What is the Difference Between Civil and Criminal Cases regarding Wrongful Death?

Wrongful death cases are legal proceedings brought by the family of a deceased individual against a person or entity responsible for the loss of their loved one. This legal action is sometimes pursued in addition to a criminal case. However, the procedures and outcomes of each type of case are significantly different. 

Civil Wrongful Death Cases vs. Criminal Cases

Civil Wrongful Death Cases vs. Criminal Cases

In a civil wrongful death case, the family of the deceased files a lawsuit against the responsible party to seek monetary damages for their loss. These damages may include compensation for lost wages, medical bills, funeral expenses, pain and suffering, and other costs associated with the death. In addition, the court may also award punitive damages as a way to punish the defendant (at-fault party) for their negligence or other wrongful actions. The burden of proof in a civil case is lower than in a criminal case. A successful outcome is determined by a preponderance of the evidence instead of beyond a reasonable doubt. In other words, you must prove the defendant was more likely than not responsible for your loved one’s death. 

In a criminal wrongful death case, the state or federal government files a criminal complaint against the responsible party. The purpose of this action is to punish the defendant for their actions and keep them from engaging in similar behavior in the future. The criminal court seeks to determine guilt or innocence “beyond a reasonable doubt.” If the defendant is found guilty, they may face jail time, fines, or other penalties.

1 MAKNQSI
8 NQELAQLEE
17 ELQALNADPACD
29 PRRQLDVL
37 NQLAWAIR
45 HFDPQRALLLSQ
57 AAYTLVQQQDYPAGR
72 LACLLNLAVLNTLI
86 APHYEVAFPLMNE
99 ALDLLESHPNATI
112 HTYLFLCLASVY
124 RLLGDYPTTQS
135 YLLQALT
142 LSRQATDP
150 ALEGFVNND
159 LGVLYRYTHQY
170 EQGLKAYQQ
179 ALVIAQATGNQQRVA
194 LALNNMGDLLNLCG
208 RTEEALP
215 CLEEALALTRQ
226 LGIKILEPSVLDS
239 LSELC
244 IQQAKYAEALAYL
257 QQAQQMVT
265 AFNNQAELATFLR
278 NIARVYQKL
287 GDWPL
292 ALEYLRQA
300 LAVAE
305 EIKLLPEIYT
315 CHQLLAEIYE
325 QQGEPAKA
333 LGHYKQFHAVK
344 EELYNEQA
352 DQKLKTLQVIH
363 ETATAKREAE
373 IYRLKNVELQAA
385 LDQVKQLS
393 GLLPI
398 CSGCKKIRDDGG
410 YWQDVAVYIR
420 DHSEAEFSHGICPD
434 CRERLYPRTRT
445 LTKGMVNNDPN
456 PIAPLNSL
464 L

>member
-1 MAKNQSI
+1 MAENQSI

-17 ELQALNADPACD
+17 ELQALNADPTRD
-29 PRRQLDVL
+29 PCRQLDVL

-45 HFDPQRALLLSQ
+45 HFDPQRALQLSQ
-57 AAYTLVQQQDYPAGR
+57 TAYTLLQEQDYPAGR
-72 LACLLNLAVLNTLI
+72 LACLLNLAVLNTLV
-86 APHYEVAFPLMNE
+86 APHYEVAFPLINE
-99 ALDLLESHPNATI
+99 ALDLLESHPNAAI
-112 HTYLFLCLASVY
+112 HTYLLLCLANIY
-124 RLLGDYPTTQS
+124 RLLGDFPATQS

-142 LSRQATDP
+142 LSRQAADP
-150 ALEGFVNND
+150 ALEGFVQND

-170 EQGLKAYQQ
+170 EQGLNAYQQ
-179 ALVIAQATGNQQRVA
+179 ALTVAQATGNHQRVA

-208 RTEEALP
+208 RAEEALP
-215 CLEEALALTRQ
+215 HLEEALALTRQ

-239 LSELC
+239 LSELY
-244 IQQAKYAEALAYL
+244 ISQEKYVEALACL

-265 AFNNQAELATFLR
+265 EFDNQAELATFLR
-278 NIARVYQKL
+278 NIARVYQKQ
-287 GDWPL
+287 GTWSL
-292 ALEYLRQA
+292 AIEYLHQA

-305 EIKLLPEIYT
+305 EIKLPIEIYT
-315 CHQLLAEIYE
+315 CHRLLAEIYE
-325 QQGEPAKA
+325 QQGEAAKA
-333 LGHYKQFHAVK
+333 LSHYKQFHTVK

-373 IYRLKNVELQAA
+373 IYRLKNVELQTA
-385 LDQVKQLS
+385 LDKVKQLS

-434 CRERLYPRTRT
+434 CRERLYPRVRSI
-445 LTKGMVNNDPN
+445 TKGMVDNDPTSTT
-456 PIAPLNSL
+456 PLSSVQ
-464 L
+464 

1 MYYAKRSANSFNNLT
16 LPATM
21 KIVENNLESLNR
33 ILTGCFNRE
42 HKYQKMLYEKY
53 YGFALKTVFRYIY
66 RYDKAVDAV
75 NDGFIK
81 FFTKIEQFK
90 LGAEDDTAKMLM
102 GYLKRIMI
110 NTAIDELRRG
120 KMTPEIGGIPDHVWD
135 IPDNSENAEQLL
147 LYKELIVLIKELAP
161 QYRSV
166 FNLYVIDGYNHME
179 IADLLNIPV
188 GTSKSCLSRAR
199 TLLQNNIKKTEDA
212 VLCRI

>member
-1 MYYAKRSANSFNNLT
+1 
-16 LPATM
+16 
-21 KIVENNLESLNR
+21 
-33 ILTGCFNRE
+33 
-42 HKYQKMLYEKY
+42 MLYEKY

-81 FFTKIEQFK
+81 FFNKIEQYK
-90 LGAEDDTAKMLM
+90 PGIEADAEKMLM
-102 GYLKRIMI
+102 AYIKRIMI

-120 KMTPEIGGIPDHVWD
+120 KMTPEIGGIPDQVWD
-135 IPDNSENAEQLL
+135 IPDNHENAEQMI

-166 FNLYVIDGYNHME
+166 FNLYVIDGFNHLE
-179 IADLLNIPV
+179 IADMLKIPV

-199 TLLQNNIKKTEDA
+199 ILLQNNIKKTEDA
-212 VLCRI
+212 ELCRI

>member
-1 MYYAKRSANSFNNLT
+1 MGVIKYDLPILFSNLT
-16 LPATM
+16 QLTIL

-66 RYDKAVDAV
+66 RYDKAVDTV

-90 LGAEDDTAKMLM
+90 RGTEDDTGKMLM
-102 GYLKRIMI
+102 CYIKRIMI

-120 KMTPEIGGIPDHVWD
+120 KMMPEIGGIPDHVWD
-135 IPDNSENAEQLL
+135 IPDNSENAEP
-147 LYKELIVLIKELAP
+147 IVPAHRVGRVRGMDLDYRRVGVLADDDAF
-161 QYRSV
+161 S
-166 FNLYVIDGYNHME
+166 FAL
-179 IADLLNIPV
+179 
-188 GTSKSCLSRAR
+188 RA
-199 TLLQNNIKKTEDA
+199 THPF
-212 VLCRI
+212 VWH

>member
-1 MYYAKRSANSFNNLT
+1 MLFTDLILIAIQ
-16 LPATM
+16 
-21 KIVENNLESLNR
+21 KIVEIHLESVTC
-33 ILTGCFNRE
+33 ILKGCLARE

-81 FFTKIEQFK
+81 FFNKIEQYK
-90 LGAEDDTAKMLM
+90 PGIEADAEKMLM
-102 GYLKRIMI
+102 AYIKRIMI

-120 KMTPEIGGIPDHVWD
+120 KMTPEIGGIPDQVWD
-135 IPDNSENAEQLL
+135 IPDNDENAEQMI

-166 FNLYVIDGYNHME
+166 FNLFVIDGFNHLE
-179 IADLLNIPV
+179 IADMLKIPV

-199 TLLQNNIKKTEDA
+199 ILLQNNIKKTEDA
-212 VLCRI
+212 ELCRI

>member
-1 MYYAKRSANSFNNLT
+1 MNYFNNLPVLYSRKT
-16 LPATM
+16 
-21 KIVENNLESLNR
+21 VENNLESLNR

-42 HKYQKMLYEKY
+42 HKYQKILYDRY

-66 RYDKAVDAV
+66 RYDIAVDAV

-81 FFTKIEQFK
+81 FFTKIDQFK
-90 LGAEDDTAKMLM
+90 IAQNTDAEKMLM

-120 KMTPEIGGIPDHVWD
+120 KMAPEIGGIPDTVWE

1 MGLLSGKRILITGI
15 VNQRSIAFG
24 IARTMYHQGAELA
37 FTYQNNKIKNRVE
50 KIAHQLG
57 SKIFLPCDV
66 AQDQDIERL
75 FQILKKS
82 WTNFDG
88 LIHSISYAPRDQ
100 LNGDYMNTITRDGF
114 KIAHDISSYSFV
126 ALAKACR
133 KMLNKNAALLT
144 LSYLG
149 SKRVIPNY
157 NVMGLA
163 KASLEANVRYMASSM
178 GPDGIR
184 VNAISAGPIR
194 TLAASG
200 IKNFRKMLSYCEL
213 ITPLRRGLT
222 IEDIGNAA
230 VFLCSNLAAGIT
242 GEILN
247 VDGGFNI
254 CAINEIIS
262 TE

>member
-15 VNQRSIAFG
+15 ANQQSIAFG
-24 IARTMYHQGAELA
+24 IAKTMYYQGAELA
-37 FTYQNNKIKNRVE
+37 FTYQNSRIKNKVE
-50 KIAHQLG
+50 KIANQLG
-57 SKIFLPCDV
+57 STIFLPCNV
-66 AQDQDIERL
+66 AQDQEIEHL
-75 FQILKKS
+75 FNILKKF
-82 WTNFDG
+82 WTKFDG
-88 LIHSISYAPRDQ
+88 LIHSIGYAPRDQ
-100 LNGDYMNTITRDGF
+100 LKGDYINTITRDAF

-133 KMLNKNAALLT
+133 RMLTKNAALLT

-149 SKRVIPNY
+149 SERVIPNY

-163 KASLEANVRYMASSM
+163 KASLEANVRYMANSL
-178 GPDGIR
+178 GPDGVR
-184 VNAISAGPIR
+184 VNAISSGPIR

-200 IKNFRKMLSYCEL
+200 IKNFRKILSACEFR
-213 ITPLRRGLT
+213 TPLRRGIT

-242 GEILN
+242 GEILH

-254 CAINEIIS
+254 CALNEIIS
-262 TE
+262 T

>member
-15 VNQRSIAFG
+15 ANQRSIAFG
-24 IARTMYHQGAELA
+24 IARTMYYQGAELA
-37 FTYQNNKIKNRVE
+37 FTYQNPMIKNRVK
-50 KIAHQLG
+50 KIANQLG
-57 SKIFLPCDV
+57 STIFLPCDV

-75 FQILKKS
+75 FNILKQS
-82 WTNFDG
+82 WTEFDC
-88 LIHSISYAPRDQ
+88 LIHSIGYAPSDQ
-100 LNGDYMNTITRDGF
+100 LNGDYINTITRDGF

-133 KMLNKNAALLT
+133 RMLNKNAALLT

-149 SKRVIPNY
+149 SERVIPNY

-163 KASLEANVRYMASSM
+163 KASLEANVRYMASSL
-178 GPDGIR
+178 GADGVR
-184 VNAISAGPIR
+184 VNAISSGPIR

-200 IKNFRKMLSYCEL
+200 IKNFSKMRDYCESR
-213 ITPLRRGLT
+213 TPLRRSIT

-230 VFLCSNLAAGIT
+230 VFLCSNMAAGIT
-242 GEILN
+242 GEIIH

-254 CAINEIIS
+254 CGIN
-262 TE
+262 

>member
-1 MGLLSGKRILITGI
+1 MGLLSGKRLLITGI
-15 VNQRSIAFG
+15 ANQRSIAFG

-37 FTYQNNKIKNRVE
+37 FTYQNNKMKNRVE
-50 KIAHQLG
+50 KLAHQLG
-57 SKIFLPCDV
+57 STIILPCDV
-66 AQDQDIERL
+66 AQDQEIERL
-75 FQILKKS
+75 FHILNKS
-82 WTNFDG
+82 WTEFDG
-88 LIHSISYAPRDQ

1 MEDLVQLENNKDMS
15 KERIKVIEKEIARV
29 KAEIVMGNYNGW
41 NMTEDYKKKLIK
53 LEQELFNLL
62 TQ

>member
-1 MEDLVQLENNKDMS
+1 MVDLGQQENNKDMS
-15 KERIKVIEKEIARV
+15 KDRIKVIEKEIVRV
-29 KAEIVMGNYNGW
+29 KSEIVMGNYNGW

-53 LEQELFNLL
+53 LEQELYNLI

Can You Pursue a Civil Wrongful Death Claim Even If There is No Criminal Conviction?

It is possible to win a civil wrongful death claim even if criminal charges are not filed, or there is no criminal conviction. Civil and criminal cases have different standards of proof, and the decision to file criminal charges is at the prosecutor’s discretion, based on whether they believe they can prove the case beyond a reasonable doubt. Because of the lower standard of proof in civil wrongful death cases, the plaintiff must only prove that the defendant’s actions were the direct or proximate cause of the death and that the death caused financial and emotional harm to the family or beneficiaries of the deceased.

As a result, in some cases, a defendant may be found not guilty in a criminal trial but still, be held liable in a civil wrongful death claim. In contrast, a criminal conviction can be helpful in a wrongful death claim. It provides strong evidence of their responsibility for the death. For example, if the defendant was convicted of drunk driving at the time of the accident that caused the death, this can be used as evidence of their negligence and help support a claim for compensation.

Does a Criminal Conviction Automatically Mean Civil Liability? 

A criminal conviction does not automatically mean civil liability in a wrongful death case. While it can be strong evidence of the defendant’s responsibility for the death, civil liability requires a separate legal process and different standards of proof.

If you have lost a loved one in a preventable accident, a trusted Atlanta Wrongful Death Lawyer can support you and your family at this devastating time and help you hold the wrongful party accountable. Arrange a free consultation today. 


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